Ford May Not Produce The 3.0-liter Diesel Power Stroke For Next-Generation F-150
Have you noticed how the Power Stroke engines (all engines for that matter) keep getting smaller and smaller? When Ford introduced their smallest diesel engine ever, and first for the 2018 F-150, there were plenty of skeptics. Those same skeptics likely pushed back against Ford’s Ecoboost engines too.
Many old-school truck owners are stuck in their ways. Engines must be big and they must be V8. Or if they’re diesel, they must be big and loud. So, Ford has gone against that grain for several years now when it comes to the current generation F-150. Adding a diesel engine option for the F-150 only made good sense to me.
However, rumors swirl that this small diesel engine will not be part of the next-generation F-150. If that’s the case, I believe Ford is missing a good opportunity to offer a fuel-efficient, towing beast.
A Truck For Every Customer
When Ford introduced the 2018 Ford F-150 with a 3.0-liter Power Stroke turbocharged diesel, it was marketed under a smart and savvy campaign entitled: “A Truck For Every Customer”. And really, that’s what the 3.0-liter Power Stroke.
Sure it’s a response/reaction to Ram’s EcoDiesel pickup that they launched, but the baby Power Stroke has a lot of merit too.
“For every truck owner who craves strong fuel economy while they tow and haul, we have a new 3.0L Power Stroke V6 that dreams are made of,” said Dave Filipe, vice president global powertrain engineering. “The more you tow and the longer you haul, the more you’ll appreciate its class-leading towing and payload capacity and how efficient it is at the pump.”
Specs for Ford F-150 3.0-liter Power Stroke
This engine was designed and engineered by the same team who developed the 6.7-liter big Power Stroke engine found in the Super Duty line.
The V6 turbocharged 3.0-liter Power Stroke was created with a reduced weight (thus improved fuel economy) and a high-density variable-geometry turbocharger. The end result is less turbo lag and more immediate responsiveness off the line. It has an output ratio of 16:1.
The baby Power Stroke is part of the stellar Ford Lion engine family which has been used in Europe for many years Land Rover vehicles.
Further reduction in weight for the engine comes from cast aluminum alloy cylinder heads. The engine’s total weight is 501 pounds with engine oil.
The 3.0-liter turbodiesel Power Stroke generates 250 horsepower and an impressive 440 pound-feet of torque. When paired with Ford’s 10-speed automatic transmission, it has a towing capability of 11,440 pounds.
The most impressive stat from this engine is the fuel economy which has 22 mpg/city and 30 mpg/highway (in two-wheel drive) and 20 mpg/city and 25 mpg/highway (in four-wheel drive).
What Ford F-150 Trims Are Available With the 3.0-liter Diesel?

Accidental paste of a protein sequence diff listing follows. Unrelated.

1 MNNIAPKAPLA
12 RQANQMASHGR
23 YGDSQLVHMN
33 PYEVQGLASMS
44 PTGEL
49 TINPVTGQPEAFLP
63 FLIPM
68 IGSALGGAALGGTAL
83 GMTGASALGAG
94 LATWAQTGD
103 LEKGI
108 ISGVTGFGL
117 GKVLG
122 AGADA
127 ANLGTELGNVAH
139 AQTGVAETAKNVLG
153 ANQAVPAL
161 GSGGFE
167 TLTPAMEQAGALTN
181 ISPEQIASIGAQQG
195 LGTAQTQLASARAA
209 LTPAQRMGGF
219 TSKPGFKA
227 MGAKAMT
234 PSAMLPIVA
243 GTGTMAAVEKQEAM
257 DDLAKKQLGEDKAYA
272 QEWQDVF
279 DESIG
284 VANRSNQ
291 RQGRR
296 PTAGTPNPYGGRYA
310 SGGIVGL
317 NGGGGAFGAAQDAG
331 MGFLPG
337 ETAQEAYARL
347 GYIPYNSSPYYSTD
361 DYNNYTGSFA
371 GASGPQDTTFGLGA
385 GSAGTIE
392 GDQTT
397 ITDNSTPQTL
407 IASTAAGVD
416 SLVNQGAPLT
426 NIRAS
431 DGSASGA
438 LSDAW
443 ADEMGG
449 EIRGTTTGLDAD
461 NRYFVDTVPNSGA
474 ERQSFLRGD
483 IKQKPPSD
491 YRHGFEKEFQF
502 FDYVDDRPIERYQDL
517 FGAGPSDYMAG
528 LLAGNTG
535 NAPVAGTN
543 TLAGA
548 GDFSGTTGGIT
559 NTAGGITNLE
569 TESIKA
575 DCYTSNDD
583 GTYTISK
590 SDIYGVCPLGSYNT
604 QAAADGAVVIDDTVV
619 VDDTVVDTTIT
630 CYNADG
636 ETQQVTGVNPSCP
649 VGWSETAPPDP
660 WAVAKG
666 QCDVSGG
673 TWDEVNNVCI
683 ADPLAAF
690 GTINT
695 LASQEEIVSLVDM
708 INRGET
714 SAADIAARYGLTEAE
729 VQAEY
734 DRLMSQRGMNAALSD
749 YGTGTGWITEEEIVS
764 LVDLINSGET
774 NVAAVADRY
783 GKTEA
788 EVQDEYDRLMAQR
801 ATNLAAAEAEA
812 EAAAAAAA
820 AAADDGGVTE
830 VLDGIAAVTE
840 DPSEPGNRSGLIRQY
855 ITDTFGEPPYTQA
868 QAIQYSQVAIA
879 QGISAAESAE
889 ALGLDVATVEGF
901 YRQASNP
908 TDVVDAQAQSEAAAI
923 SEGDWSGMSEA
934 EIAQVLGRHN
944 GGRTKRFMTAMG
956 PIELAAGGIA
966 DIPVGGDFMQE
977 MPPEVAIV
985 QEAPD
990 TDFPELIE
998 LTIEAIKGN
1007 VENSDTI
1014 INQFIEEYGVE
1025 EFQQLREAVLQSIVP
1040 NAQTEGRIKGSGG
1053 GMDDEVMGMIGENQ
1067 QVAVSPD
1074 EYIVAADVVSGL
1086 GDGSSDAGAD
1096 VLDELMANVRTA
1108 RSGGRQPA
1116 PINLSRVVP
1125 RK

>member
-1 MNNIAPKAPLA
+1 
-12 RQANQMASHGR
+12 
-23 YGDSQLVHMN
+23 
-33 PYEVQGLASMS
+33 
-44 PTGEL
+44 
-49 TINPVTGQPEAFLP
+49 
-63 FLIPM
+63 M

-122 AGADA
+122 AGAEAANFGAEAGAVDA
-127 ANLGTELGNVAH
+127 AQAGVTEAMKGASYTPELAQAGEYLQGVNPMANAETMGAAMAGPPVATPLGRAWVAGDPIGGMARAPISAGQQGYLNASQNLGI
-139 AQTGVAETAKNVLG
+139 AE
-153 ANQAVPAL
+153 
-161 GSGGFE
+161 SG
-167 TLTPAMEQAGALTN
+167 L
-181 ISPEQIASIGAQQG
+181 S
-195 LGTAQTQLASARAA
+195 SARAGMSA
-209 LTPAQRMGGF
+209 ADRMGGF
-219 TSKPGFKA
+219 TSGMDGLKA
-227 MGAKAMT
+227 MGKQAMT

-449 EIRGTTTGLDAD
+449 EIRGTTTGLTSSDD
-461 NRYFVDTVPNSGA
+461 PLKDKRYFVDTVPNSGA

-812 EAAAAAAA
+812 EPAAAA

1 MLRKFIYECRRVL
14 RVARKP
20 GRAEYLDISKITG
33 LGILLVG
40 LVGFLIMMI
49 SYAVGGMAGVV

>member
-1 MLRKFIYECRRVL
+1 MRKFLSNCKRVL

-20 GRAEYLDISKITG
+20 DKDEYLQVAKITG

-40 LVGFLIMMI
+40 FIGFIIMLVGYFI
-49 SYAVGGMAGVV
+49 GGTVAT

When it was initially launched in 2018, the 3.0-liter Power Stroke was only available on the top trims. This upset some Ford truck consumers as there was interest in this powertrain, but many could not afford the Lariat, King Ranch or Platinum trims.
Ford changed that for the 2019 model line, making the turbodiesel available on the most popular trim the XLT. It is available on these trims in both the United States and Canada.
The 3.0-liter Power Stroke engine is also available in both truck bed configurations in both the 5.5-foot and 6.5-foot as well as SuperCab trucks a 6.5-foot bed. Additionally, it’s available in both two-wheel drive and four-wheel drive.
How Much Does the 3.0-Liter Power Stroke Ford F-150 Cost?
Under the most popular configuration, which his XLT trim with 4WD and a 6.5-foot box, the 2020 F-150 with the 3.0-liter Power Stroke starts at $41,095 for the SuperCab and $45,770 for the SuperCrew. It shows as a $4000 option for other trims for the 2020 model year.
Is Ford Going To Continue The 3.0-liter Power Stroke?
There are rumors that Ford may already be phasing out this engine. When I asked Ford if this was true, I was told no comment. If it’s true, that would be sad as it had a decent following amongst owners who tow a lot, as it offers fuel economy over long trips.
It’s less popular for just the weekend warriors or the daily drivers. Plus, with the Ram pushing the EcoDiesel, it would be ill-advised for Ford to abandon it and let Ram take that market. General Motors announced a delay in their baby Power Stroke rival as they said their inline six-cylinder diesel won’t be available until later in the 2020 model year for some Silverado and Sierra trims. Only time will tell if Ford will continue this niche engine. The 3.0-liter Power Stroke is an impressive engineering marvel for Ford. It should be highlighted and not reduced to an also-ran option or shoved aside as a short-lived option.
Did you read my article on the programs Ford is offering new-car buyers right now? Also, be sure to keep up on the frozen door lock issue going on with current-generation Ford F-150 trucks. And follow all F-150 news, right here on Torque News.
Leave me a comment below about whether you think the 3.0-liter should be continued.
Jimmy Dinsmore has been an automotive journalist for more than a decade and been a writer since high school. His Driver’s Side column features new car reviews and runs in several newspapers throughout the country. In addition to being a nationally syndicated automotive columnist, Jimmy is also author of the book “Mustang by Design” and “Ford Trucks: A Unique Look at the Technical History of America’s Most Popular Truck”. Follow Jimmy on Facebook, and Twitter.